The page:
Blessing-Psalter of St Arsenios

(This is not the fourth-fifth century St Arsenios that I have been translating, who is the namesake of the one I refer to here, but a nineteenth-twentieth century saint. I’ll be returning to the Sayings of the Fathers soon. But the connection is there.)

St Arsenios the Cappadocian (whose life is well-told by Elder Paisios of the Holy Mountain in this lovely volume) lived a long life in the village of Farasa in Cappadocia, before being subjected, along with the rest of the village’s Christian inhabitants, to the “Transfer of Populations” in 1923, after which he lived in Greece, falling asleep there in the Lord in 1924, at the age of eighty-three. Elder Paisios,when young, learned of St Arsenios from another inhabitant of Farasa, Prodromos Kortsinoglou, who had been St Arsenios’ chanter, and thus eventually wrote the above-mentioned book (the original Greek title being Ο Αγιος Αρσενιος ο Καππαδοκης, also published by and available from the Holy Convent of the Evangelist John the Theologian, Souroti, 570 06 Vasilika, Thessaloniki, Greece). The book is evocative of the life lived in that era in many such Christian villages throughout the former Byzantine lands. The poverty, the illness, the humble lives and concerns of the villagers are all reflected in the course of relating various incidents from the life of this modern saint.

One of the things learned by Elder Paisios which is not included in the book involves St Arsenios’ use of the Psalms as a book of needs, as some call such things, or a blessing-psalter. The full listing is provided here, in the St Pachomius Library. I ran across this description of St Arsenios’ usage of the psalms as prayers a number of years ago, even before I was Orthodox and knew anything about St Arsenios, and have always found it extraordinary. One finds in it the concerns of a small, poor village, where the people find themselves in suffering from such varied things as rebellious children, hard-hearted spouses, the oppressing enemy, thieves, earthquakes, bad teeth and other ailments, as well as interest in enlightening leaders, enemies, and various people so that everyone can live together in peace. It’s quite extraordinary. It’s not particularly clear why certain psalms are assigned the use as prayer that St Arsenios has given them, of course. The point of such things is rather that living a life of prayer is of more importance than a life of rational exactitude in such correspondences in any case.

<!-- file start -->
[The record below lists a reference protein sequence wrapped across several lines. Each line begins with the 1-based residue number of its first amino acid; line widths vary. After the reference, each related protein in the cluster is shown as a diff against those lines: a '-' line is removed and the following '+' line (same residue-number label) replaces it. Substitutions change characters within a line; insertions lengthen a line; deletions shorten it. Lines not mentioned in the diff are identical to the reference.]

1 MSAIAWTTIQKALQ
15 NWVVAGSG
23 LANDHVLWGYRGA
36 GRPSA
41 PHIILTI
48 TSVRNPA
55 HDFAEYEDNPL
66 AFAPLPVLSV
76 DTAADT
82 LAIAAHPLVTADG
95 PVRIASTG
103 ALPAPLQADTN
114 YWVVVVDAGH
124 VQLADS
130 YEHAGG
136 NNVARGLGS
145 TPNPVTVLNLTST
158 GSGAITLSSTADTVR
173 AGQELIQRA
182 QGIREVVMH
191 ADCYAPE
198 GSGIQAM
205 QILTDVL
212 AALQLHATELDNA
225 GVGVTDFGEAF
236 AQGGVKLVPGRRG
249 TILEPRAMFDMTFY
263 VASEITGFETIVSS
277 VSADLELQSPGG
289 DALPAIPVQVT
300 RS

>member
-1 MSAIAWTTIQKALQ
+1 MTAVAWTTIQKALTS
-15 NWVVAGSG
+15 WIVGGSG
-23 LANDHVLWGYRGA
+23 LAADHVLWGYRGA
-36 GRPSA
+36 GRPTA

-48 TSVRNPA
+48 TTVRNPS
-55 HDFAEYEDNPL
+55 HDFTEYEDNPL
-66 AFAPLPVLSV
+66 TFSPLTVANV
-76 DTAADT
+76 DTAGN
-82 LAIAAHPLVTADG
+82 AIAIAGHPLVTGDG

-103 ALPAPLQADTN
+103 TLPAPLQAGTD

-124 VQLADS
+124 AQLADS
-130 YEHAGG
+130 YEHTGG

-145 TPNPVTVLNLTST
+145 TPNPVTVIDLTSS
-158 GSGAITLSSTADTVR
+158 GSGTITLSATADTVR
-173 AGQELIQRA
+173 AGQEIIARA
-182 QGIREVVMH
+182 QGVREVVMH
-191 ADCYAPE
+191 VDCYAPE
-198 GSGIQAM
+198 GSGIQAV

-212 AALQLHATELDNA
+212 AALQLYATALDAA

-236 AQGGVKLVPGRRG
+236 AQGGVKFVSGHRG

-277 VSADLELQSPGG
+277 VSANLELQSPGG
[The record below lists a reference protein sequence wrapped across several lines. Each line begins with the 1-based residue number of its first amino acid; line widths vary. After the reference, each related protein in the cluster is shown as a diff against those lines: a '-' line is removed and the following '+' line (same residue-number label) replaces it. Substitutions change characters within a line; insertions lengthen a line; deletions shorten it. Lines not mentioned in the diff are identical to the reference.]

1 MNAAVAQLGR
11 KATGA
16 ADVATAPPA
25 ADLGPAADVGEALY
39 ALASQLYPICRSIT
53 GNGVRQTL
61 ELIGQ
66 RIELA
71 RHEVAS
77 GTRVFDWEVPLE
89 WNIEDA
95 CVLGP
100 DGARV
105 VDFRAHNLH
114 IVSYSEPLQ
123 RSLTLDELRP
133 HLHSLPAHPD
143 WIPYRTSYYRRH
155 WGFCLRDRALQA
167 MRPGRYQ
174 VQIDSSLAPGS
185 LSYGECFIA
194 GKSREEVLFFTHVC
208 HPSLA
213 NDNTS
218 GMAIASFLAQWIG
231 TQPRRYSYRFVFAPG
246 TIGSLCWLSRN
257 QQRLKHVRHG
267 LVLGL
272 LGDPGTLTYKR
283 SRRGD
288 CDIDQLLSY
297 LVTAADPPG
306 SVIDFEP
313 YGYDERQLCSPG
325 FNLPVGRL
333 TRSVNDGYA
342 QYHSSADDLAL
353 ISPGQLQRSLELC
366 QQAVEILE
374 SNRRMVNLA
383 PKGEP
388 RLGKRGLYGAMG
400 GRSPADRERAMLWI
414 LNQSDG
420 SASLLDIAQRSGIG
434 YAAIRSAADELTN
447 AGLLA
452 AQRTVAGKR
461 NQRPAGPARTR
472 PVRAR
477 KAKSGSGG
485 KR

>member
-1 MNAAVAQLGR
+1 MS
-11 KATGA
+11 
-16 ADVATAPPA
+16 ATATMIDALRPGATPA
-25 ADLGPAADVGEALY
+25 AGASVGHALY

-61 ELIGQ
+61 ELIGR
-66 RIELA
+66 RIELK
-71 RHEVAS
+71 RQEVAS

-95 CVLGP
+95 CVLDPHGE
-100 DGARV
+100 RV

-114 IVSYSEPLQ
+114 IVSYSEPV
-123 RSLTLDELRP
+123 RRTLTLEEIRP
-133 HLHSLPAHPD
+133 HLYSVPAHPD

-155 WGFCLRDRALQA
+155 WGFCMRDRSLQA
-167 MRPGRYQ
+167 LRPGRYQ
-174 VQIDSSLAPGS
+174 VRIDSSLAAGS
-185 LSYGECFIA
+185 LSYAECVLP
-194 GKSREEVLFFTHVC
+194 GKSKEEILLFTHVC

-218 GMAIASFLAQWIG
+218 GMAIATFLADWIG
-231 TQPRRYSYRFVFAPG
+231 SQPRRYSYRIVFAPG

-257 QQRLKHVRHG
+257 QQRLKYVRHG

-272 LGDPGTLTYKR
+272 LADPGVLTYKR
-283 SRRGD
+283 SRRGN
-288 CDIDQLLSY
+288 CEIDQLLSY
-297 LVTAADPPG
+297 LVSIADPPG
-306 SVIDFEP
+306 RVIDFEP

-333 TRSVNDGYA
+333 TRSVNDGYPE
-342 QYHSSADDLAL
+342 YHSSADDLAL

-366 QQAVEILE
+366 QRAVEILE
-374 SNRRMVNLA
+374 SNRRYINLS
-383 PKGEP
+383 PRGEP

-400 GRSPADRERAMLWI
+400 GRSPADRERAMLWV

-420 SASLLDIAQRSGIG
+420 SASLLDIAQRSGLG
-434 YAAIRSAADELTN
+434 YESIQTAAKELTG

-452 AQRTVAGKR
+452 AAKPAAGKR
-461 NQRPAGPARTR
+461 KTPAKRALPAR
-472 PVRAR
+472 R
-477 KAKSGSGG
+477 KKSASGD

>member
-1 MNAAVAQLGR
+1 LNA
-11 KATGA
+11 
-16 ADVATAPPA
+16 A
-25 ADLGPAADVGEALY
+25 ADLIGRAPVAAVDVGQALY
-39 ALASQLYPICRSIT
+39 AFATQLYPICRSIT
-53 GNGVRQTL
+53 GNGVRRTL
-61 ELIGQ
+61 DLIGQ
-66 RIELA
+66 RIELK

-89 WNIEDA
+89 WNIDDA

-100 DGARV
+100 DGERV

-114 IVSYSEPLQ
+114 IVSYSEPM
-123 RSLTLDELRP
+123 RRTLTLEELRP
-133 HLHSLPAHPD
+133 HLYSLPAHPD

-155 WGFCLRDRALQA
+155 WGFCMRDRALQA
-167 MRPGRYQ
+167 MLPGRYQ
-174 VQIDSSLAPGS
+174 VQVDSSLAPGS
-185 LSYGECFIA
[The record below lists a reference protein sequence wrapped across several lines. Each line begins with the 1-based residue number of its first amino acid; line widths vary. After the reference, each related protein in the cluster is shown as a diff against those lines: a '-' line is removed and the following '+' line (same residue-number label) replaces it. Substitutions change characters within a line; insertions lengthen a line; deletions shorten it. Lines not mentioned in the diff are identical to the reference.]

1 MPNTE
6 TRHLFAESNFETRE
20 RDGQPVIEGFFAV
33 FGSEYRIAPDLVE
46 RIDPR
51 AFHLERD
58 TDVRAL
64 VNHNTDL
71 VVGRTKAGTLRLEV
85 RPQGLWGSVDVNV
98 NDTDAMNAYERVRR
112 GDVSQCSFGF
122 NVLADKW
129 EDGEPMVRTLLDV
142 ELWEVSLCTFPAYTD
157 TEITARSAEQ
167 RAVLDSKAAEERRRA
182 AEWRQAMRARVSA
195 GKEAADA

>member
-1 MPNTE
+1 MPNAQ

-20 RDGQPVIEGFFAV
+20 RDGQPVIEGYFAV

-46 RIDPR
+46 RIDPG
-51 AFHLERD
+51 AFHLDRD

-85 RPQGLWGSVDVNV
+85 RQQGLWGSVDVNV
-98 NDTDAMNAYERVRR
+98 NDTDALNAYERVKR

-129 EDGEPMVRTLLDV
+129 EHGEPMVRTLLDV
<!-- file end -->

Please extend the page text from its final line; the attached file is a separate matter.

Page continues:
Two things come to me, and comfort me, in reading the list of situations for which St Arsenios used the psalms as prayers. One is that we learn from this saint, as from all others, that ultimately, everything in life is under the mercy of God. The breadth of concerns covered by the list of situations is that of nearly all of life: marriage, family, productive agriculture, good relations with neighbors and authorities, protection from crime, release from illness, and so on. While the specific issues may be different than our own, the broader categories of concerns are still very much those in our own lives. Everything in life is prayed for, in this way. The second thing that comes to me is respect, and even love, for this saint, who so obviously loved his own people, his family, his neighbors, and even his enemies, that he would include all of them, their worries, their troubles, in prayers for their comfort and release from their dangers and sorrows, all here in his psalter. That’s what saints do.

Kontakion for St Arsenios (fourth tone)
Cappadocia’s new-sprung flower
and precious vessel of virtues,
Holy Arsenios, let me hymn.
For as an angel he lived in the flesh,
and now resides with all the saints.
With them, he ever prays to Christ
to grant us forgiveness of our sins.

Talpiotische Schadenfreude

Succinct and memorable commentary is such a treasure:

“. . . archaeo-porn . . .”
          –Jonathan Reed, The Lost Tomb of Jesus: A Critical Look.

“. . . pimping off the Bible . . .”
          –Joe Zias, Newsweek

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